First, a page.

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Safe Moss Control?

Posted by melgrow WA (My Page) on
Mon, Mar 23, 09 at 17:06

I have moss invading some of my vegetable/strawberry beds here in the Pacific Northwest (it would grow over my feet if I didn't move fast enough!). Does anyone know of a safe way to get rid of the moss?

Thank you for any advice!

Follow-Up Postings:

RE: Safe Moss Control?

  • Posted by anney Georgia 8 (My Page) on
    Mon, Mar 23, 09 at 19:14

Maybe the following links will be helpful, though most of the information is about removing it from lawns:

Moss in the Garden

Bring on the Baking Soda

Moss in the Lawn

Lawn Moss Control [is] More About the Soil than the Moss

From WSU MasterGardener

Moss is taking over my garden and lawn. How can I remove it, and how can I keep it from coming back?

Moss is a symptom of several underlying problems. Too much shade, high soil acidity, low fertility, compacted soil, and poor drainage are all contributing factors to moss growth. Rake to remove moss in garden areas, then add compost or other organic matter to reduce soil compaction and improve fertility.

In lawn areas, moss can be raked and removed, or an iron compound, ferrous sulfate, can be applied to kill the moss. Whenever you use chemicals be sure to read and follow all label directions.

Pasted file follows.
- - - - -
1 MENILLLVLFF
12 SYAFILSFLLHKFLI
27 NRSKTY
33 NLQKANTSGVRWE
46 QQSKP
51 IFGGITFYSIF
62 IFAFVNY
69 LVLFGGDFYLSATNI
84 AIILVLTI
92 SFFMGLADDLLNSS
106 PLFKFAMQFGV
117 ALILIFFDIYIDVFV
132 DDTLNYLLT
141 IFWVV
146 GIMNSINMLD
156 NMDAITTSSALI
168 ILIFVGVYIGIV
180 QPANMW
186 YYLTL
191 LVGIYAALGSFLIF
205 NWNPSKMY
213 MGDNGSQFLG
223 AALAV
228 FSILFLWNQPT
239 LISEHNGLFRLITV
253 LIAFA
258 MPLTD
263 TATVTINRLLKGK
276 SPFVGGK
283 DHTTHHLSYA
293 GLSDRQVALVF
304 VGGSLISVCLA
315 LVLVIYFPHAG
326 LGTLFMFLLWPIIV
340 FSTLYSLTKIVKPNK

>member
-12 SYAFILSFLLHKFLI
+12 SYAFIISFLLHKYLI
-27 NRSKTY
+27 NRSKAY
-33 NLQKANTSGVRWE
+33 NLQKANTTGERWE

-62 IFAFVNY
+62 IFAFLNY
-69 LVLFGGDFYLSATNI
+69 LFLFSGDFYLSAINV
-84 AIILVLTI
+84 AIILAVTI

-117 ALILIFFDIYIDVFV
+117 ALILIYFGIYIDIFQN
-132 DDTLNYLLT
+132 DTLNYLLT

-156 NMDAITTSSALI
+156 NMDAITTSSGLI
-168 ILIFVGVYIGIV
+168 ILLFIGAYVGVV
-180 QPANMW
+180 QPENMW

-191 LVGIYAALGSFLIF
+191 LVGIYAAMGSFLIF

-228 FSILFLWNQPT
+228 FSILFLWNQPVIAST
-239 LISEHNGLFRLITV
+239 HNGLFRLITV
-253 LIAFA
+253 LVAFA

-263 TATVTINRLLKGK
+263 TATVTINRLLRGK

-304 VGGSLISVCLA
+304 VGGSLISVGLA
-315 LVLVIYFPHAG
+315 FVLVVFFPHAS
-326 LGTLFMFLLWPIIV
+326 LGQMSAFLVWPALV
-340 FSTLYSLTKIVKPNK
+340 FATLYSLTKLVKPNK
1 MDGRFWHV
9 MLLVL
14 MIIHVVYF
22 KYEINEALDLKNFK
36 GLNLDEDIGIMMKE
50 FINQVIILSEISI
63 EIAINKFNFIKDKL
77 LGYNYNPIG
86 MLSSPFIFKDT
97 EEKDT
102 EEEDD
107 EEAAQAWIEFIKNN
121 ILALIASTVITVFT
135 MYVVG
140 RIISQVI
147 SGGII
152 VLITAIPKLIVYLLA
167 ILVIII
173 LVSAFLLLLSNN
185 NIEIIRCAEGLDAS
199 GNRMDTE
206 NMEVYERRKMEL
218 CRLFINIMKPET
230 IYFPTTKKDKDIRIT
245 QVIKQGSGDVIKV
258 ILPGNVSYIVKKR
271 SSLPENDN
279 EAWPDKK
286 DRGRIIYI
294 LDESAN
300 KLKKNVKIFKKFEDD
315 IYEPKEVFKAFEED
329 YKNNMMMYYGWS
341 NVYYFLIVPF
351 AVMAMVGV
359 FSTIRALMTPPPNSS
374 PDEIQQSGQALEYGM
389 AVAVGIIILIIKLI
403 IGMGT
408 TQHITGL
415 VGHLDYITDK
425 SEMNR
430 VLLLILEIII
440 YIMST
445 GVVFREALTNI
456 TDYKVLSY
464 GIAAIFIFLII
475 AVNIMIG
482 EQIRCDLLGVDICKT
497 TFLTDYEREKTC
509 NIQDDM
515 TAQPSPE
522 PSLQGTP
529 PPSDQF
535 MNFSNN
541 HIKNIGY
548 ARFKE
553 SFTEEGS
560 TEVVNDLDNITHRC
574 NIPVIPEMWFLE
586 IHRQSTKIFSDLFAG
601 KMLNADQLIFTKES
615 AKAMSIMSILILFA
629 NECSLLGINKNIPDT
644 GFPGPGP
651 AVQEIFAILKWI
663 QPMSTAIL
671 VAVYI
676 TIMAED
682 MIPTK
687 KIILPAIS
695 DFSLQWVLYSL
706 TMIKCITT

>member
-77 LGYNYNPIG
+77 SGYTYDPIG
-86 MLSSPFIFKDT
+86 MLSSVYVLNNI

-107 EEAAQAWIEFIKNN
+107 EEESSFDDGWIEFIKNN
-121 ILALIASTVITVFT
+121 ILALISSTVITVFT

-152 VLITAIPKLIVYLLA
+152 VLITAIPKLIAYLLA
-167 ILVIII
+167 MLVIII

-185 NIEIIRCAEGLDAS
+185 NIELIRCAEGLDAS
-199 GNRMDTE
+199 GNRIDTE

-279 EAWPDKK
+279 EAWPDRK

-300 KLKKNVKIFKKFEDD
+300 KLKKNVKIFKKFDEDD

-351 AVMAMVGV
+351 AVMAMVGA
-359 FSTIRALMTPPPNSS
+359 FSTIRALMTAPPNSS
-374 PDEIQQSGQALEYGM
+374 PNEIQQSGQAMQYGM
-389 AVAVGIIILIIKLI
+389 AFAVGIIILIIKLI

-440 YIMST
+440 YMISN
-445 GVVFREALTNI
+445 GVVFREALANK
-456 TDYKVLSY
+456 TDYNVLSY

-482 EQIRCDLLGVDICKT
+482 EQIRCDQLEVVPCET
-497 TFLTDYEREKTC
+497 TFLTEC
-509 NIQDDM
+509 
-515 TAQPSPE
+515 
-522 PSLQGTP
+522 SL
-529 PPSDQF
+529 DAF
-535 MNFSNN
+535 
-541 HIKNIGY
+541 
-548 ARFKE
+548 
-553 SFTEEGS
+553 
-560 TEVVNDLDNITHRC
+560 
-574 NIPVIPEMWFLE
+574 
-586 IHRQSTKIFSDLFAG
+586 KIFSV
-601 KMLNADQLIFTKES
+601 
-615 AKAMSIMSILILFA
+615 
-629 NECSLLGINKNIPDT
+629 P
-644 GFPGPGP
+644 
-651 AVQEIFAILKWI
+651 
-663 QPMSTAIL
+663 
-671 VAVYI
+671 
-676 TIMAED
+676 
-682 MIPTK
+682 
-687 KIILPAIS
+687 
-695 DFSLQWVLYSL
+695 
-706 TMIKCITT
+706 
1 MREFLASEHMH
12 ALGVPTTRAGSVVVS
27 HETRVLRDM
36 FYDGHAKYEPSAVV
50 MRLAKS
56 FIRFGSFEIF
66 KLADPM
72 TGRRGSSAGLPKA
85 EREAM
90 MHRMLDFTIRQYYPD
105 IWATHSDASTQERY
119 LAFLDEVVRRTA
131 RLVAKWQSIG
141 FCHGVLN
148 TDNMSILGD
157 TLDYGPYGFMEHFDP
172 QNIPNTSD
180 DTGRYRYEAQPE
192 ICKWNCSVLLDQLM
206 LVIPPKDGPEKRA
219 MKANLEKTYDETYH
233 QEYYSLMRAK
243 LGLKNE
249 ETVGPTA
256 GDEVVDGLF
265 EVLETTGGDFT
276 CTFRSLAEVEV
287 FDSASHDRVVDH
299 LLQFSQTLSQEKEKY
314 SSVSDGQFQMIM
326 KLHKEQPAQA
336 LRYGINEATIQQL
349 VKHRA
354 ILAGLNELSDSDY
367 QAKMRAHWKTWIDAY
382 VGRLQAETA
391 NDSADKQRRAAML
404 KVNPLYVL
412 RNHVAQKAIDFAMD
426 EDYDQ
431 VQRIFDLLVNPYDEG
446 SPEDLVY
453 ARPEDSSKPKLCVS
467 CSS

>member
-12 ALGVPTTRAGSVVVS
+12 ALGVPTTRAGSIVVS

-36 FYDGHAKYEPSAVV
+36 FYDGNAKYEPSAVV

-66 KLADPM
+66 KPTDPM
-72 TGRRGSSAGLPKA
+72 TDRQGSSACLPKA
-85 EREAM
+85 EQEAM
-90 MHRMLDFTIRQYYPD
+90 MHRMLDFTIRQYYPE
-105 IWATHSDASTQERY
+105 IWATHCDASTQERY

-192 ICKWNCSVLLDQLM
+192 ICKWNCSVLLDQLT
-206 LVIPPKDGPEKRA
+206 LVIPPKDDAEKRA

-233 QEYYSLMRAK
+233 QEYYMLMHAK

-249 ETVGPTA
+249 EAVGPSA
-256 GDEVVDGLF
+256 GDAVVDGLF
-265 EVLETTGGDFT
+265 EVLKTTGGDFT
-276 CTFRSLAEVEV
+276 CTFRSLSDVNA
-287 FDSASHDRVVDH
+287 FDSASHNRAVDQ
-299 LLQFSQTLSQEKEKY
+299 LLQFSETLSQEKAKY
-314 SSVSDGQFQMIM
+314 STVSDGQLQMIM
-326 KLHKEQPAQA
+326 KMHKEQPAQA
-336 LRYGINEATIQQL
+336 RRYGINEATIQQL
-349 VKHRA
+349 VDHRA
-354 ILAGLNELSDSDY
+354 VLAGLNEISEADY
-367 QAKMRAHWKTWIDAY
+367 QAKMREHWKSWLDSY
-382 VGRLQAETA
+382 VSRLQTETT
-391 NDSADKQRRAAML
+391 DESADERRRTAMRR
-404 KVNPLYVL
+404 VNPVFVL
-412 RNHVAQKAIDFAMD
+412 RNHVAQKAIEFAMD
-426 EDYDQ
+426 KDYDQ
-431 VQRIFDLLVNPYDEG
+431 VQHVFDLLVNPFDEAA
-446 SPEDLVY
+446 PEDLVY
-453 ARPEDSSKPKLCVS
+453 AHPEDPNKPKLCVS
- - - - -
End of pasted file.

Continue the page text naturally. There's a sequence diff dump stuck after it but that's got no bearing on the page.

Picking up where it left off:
Once the moss is removed, reseed the bare spots and put your lawn on a regular feeding schedule. WSU recommends 4 pounds of nitrogen per 1,000 square feet of lawn per year, divided into four applications: April, June, September and December. If you can increase the drainage and decrease the amount of shade your lawn gets, you'll have fewer problems with moss in the future.


Good luck! I imagine you may have more moss problems than many of the rest of us because of your climate and soil.

RE: Safe Moss Control?

Thank you, Anney! These links are very helpful!
I think it's time to get a soil test and make specific improvements.

RE: Safe Moss Control?

  • Posted by anney Georgia 8 (My Page) on
    Tue, Mar 24, 09 at 13:27


The recommendations for using baking soda look like something I may try. We have moss on the northern side of the house where there's a pretty good overhang, so it's always shaded. I say "may try" because it isn't hurting anything. It's bare clay without the moss! So maybe it helps stabilize the soil.

Anyway, good luck again.

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